This is supposed to be a smart game, but I keep finding cards like these. They are incorrect. Do you know why?
A big hint in all of them is that the game relies on idiom puns and other misinformation and misdirection, which is characterized as "lateral thinking".
Here is a freebie to explain what I am talking about:
Which is correct to say, 'The yolk of the egg are white'
or, 'The yolk of the egg is white'?
Neither. The yolk of an egg is yellow.
Perhaps, but that isn't what the question asked. Italicizing the words are
asks an explicit comparison between them -- thereby specifically discounting any other issues with the sentence. The game tricks you by changing the common meaning -- in other words, by twisting written and visual idioms.
In this case, the trick is the same as bringing someone over to a wrecked car, pointing
to one of the deflated tires and asking how to fix it. If the answer is that the car needs a new engine and a paint job etc then the question about the tire was not actually answered.
Under what conditions would a rope be most likely to
a. 20 men of equal strength with 10 pulling on each end.
b. 10 of the same men pulling on one end and the other
end being fastened to a tree.
c. It makes no difference
The answer is c. If 20 men pull on the rome (10 on each
end), the stress on the rope will be no greater than if 10
pulled from one end and the other was tied to a tree.
The tension on a rome is no greater than the pull at one
of its ends.
Actually, there is a significant difference. The real answer is b, because any knot weakens a rope
. Any time you put bends or folds in something, you weaken it. Structural engineers know this. Here is an origami that bends the way it does by capitalizing on the difference between the weak edges and strong planes in the paper: https://www.math.lsu.edu/~verrill/origami/parabola/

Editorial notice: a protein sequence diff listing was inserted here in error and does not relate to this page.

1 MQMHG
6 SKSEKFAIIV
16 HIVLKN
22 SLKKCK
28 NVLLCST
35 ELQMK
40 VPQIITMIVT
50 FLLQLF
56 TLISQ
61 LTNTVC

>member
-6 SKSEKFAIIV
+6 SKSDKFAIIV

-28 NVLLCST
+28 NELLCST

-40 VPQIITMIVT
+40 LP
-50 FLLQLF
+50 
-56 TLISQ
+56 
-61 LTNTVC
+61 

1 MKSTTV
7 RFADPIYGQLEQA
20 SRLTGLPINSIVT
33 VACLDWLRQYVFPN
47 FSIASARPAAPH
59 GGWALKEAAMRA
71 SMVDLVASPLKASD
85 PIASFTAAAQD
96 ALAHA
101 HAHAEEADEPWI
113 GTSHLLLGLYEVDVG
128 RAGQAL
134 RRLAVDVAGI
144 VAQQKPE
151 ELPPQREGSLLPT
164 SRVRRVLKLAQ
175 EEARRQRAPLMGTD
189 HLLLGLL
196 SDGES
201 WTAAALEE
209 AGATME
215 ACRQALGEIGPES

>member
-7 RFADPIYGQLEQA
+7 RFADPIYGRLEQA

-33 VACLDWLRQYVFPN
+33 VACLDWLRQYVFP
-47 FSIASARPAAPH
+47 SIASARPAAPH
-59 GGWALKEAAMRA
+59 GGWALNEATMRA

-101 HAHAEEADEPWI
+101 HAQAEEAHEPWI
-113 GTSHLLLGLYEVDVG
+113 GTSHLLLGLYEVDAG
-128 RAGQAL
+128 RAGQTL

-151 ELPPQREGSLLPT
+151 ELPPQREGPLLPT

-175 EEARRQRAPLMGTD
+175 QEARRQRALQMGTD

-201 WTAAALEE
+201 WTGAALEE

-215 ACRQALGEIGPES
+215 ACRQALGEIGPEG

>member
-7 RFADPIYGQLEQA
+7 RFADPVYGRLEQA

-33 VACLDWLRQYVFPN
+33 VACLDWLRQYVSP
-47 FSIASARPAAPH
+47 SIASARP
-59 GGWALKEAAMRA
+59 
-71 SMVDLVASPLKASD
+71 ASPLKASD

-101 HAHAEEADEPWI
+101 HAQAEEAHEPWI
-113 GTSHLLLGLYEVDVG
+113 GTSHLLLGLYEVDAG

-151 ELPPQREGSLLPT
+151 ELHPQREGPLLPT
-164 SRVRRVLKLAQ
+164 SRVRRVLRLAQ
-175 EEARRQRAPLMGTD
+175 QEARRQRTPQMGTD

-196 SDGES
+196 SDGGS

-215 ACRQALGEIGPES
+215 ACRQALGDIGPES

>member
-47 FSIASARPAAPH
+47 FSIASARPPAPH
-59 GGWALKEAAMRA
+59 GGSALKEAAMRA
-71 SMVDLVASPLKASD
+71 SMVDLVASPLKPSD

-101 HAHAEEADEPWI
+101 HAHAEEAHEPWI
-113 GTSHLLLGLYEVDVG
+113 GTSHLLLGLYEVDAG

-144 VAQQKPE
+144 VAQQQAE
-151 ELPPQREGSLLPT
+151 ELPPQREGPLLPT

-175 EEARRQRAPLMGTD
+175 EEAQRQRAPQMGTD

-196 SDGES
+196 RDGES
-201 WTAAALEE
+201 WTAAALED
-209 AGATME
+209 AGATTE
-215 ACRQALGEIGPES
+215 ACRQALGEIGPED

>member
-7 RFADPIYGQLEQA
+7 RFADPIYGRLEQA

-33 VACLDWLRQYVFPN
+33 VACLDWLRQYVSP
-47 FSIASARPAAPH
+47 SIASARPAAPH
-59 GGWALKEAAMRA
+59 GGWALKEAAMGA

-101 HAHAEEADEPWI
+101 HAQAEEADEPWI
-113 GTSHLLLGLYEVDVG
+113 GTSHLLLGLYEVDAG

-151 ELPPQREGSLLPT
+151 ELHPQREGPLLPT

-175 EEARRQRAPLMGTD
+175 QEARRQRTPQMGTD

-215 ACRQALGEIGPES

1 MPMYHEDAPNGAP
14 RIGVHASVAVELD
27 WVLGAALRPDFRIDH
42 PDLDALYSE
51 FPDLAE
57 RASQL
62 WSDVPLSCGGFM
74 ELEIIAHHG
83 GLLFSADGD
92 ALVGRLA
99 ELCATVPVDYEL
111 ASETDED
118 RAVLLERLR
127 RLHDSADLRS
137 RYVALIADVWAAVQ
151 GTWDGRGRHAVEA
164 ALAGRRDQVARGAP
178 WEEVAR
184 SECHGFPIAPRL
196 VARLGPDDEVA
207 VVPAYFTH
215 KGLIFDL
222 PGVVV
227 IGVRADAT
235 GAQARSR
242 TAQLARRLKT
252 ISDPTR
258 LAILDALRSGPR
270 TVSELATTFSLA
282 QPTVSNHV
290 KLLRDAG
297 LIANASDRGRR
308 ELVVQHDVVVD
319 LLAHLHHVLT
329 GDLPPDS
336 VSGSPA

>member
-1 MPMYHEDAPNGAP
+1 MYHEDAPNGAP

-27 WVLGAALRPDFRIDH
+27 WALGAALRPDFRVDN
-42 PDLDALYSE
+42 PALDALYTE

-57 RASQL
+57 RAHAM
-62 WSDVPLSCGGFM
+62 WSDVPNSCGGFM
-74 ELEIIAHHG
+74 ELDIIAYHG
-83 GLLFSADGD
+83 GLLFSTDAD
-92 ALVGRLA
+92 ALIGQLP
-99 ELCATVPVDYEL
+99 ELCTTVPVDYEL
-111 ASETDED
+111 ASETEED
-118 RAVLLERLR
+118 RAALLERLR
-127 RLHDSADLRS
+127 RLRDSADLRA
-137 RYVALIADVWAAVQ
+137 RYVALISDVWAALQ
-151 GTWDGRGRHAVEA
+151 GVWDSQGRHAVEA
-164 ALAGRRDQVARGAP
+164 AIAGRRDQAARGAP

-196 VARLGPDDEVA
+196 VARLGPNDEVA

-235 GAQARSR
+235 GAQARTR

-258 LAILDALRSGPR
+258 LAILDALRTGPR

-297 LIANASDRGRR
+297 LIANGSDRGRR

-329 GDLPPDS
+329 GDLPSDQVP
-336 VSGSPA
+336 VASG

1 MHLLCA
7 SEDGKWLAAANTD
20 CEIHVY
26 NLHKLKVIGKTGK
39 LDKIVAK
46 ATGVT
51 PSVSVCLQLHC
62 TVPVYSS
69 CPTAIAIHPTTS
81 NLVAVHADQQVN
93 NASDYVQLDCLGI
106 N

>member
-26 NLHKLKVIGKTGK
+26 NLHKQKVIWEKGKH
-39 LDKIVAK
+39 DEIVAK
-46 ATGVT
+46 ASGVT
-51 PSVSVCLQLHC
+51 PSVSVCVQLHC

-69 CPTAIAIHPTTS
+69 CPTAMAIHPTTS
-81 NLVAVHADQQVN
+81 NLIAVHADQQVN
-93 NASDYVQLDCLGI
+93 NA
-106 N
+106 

Here's more. Can you spot the errors?
This one plays semantics:
In our calendar some months have 30 days and some
monthes have 31 days. How many months have 28 days?
This one plays the question not asked:
In Duncan's cottage, where the temperature was below
freezing, there was a newspaper, a fireplace, some
kindling, and a kerosene lamp. What should he light
This one plays idioms:
Dee Septor, the famous magician, recently claimed that
he had been in New York City performing a feat that no
one else had accomplished. He boasted that he had
walked on his hands for a mile and a half down a typical
cement sidewalk before he lost his balance and fell.
What is wrong with Dee Septor's claim?
There is no such thing as a cement sidewalk in New
York City or anywhere else. Sidewalks are made of
concrete. Cement is merely one of the several
ingredients that make up concrete. Concrete is made of
sand, gravel, water, and finally cement, which is the
active agent that binds all of the materials.
Here is a favorite of mine. Even though the answer is correct the explanation is totally bogus:
As you approach the centre of a turning wheel, the
speed decreases. Owing to this fact, does the exact
centre of a wheel rotate when the wheel turns? Explain.
The answer is yes. Theoretically, the answer would
appear to be no, since to move at all, it would seem the
exact center is moving in two directions at once, which
is of course impossible. The exact centre of a wheel
does turn since the particle in the centre of the wheel,
be it ever so small, could always be divided in half and
this process could continue indefinitely.
Here is another favorite. This one's logic is twisted by some bad business sense right at the start, and gets worse from there:
The owner of the 'Soul-Ace Hotel' asked Hardy Pyle to
go to the local butcher shop to buy some steaks. The
butcher told Hardy that he had 18 steaks for sale which
varied in quality. Half the steaks were worth $4 and
the other half worth $6. If the butcher selected the steaks
they would by $4 each and if Hardy selected them
they would be $6 each. Bearing in mind that the butcher
will obviously choose the lower quality steaks, what
should Hardy do in order to get the best all-around deal?
Hardy should buy them all. Since he is buying the
steaks for a hotel, to purchase 18 steaks is not
unreasonable. Bu purchasing them all, he will get both
the $4 and the $6 steaks at the low price of $4 each.
I'm sure they were using Weedster's Dictionary on this one:
In the following series, which can be evenly divided by two?
1 2 3 4 5 6 7 8 9
All of them. In the case of 7, it can be evenly divided into
two parts, each being 3 1/2.
Well, that's it for my 'ppl r stoopid' rant. I bet the guys who wrote this nonsense sit around in their MENSA meetings thinking they are smart.